Sit up, shut up, and read.
The acne-ridden, teenage phase is not the most turbulent in life.
That age from 27 to 35 years is a soul crusher. It’s the phase that serves the realities of life as they are. Un-peppered. No padding.
In the teenage phase, anything stupid and ridiculous is patronized with:
“Hey, they are teens, what do you expect? It’s their time to be young and reckless.”
At 27 to 35 years, you’ll miss this apathy.
At this stage, you are dealing with ego, first. There’s a lot of self-examination when dealing with accepting your list of friends getting smaller, and smaller. Suddenly, your Do-or-Die gang is no longer so much Do-or-Die. Who turns down the gang at the last minute before the road trip of the year?
Did I get boring at some point?
At this stage, you get busy cleaning up the messes you made in your late teens and early 20’s. Suddenly, spontaneous weekend-long raves and out-of-town drives that made Monday classes an automatic miss start to bite. Oh, all the drugs.
“Drugs?” the alter ego will ask. “We just did base-line drugs.”
Well, talking of base-line, that standard ‘pass’ in your finals is a stumbling block. Newbies with an ‘upper credit’ mark, or ‘distinction’ keep getting the nod for vacant upstairs offices.
At this age, career demands are at the peak. Long hours, dawn to dusk. You need to log in as many hours at work as you possibly can. A lot of times, work spills over into weekends. It’s a busy phase.
At this stage, most relationships are touchy, fragile and demanding. A lot of people convert their heady college relationships into new marriages. That’s fine. What’s not fine is expecting the carefree, happy-go-lucky college moods follow you into the new marriage.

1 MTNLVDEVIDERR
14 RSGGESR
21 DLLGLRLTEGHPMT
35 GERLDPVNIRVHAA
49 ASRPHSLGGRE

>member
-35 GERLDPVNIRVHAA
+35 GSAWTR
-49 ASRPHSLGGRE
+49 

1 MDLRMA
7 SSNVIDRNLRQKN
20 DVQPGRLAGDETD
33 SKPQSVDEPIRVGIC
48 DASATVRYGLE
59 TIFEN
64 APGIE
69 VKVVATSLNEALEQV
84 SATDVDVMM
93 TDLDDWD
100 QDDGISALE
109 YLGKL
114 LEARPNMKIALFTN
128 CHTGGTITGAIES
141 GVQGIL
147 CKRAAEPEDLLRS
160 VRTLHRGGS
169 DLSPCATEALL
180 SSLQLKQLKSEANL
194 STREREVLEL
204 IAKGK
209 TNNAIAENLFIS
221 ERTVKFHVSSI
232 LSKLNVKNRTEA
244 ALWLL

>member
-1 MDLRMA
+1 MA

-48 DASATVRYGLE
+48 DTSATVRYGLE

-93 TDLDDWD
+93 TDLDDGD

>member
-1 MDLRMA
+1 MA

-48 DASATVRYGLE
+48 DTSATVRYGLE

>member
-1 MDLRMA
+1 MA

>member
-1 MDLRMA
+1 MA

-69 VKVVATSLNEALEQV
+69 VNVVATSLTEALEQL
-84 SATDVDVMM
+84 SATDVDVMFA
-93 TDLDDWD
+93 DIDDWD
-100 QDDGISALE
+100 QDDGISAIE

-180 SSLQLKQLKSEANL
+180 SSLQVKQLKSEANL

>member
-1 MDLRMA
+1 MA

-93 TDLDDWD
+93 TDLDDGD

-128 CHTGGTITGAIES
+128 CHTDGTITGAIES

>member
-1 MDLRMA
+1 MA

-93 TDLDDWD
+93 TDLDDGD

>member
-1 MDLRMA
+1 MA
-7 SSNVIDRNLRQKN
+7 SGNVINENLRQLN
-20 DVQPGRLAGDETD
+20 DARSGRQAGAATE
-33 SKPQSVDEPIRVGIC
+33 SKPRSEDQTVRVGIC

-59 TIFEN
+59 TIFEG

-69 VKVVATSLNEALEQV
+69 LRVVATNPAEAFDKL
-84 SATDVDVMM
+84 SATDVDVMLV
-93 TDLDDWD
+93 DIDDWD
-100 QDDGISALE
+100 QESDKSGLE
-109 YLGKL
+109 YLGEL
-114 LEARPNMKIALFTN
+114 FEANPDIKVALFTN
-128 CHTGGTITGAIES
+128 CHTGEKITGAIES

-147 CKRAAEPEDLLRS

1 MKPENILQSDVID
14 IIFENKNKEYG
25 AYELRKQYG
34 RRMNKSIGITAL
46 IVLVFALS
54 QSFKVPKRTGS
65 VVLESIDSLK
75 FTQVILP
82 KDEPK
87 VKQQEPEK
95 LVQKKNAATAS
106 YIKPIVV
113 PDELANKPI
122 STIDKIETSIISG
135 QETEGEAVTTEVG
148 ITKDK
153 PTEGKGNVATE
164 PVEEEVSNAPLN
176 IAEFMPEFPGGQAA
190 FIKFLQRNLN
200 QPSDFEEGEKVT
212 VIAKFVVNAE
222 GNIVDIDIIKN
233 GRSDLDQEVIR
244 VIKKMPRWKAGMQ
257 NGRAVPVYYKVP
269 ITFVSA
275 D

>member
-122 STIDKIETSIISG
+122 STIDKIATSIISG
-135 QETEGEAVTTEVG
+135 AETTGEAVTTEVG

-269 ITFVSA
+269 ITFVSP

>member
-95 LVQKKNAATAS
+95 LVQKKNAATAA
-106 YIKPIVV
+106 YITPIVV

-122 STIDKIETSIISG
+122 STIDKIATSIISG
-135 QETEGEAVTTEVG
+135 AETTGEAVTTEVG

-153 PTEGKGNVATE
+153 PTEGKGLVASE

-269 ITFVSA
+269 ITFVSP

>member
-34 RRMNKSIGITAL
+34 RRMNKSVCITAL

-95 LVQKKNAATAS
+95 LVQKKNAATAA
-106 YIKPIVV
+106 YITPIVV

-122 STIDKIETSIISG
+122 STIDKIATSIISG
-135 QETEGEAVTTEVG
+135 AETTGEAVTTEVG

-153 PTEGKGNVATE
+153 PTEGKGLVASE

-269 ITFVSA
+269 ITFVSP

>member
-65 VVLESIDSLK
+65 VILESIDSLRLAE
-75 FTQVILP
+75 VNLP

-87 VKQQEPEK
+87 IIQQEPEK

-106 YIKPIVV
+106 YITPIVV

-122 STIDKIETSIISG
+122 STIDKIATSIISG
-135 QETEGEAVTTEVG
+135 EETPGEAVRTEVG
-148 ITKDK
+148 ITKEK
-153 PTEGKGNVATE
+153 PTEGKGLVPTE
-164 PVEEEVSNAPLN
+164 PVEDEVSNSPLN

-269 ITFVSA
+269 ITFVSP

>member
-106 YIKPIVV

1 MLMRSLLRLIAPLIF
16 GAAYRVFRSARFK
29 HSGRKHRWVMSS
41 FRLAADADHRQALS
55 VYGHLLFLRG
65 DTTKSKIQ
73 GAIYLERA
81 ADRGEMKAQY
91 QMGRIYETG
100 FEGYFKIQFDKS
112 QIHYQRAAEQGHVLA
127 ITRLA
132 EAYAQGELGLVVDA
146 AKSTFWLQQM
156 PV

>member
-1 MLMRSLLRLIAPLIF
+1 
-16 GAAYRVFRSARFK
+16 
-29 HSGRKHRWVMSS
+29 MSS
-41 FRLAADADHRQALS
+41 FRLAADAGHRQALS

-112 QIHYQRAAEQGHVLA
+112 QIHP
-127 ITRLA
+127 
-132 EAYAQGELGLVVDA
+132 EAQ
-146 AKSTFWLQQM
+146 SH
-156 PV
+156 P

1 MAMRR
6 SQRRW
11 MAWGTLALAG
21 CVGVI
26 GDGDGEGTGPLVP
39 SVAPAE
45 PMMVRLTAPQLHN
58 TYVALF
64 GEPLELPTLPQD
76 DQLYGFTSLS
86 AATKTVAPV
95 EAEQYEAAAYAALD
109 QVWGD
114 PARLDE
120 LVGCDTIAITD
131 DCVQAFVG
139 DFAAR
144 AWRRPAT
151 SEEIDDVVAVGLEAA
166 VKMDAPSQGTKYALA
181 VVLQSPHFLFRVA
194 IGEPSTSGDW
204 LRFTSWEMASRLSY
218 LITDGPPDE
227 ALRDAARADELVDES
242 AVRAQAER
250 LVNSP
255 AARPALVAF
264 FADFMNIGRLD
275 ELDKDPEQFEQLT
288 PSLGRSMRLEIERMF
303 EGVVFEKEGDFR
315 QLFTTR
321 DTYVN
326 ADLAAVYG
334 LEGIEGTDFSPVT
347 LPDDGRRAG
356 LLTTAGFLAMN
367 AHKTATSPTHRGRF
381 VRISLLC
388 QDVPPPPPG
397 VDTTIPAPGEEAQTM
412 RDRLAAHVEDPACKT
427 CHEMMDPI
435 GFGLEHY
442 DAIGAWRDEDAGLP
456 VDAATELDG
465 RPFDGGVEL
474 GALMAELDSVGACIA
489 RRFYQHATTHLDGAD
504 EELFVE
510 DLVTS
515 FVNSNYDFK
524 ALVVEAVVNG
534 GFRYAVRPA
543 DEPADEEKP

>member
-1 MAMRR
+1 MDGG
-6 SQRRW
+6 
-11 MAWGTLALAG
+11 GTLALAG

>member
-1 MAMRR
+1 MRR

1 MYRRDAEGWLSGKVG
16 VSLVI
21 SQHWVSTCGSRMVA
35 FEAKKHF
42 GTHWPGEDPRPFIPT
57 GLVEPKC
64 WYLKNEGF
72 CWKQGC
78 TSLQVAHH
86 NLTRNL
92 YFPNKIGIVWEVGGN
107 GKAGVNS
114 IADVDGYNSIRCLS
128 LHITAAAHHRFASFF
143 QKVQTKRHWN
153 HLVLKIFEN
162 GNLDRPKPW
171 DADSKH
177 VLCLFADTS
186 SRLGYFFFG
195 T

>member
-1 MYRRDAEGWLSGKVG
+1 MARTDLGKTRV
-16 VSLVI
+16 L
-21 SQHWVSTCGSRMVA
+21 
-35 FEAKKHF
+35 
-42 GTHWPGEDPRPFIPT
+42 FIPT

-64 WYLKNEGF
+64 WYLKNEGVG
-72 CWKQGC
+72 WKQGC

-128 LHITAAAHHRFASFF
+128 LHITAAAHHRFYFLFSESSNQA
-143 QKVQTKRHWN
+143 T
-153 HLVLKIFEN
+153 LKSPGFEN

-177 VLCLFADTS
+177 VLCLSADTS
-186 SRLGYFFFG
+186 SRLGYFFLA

At this age, the probability of a toddler (or, toddlers), in the mix.
A toddler is a bundle of joy.
At this age, that line seems a tad too colorful when it gets into the overall matrix. It’s not a piece of cake balancing parenting with tight finances. To plump out the finances, you need more hours at work, sometimes second and third jobs.
This burns out fickle virtues you saw in your significant other, like patience.
“You don’t spend time with the baby.”
Since work and family takes up lots of time, exercise is non-existent. The finance angle doesn’t allow any chance of joining a decent gym. Health issues start to knock.
The 27-35 year phase is the hardest stretch to navigate.
However, it’s not all doom. You can still atone yourself, make some good choices. You can line a good narrative for the kids, at the very least.
Offer, or attempt to give better mentorship than you had as a kid. Especially on the financial point – on the social front, the kid’s fate lies with choices they make later.
A little like all the wrongs one you made in college.
Teach them the basics of finance, and money management. The age-old, surefire way of building savings. Luckily, there’s structures to help you along.
The Jumbo Junior Bank Account, with Co-op Bank.
Co-op Bank has a transitional account that’s a perfect tool to teach the saving culture to kids, and financial discipline that will be beneficial in their adulthood. It’s designed for children below the age of 18 years, for the safe keeping of money.
Besides, there’s a load of unbelievable benefits, like, automatic membership to the elite Jumbo Junior Club.
To sign up, or learn more about Jumbo Junior, visit the nearest Co-op Bank branch, or click here.
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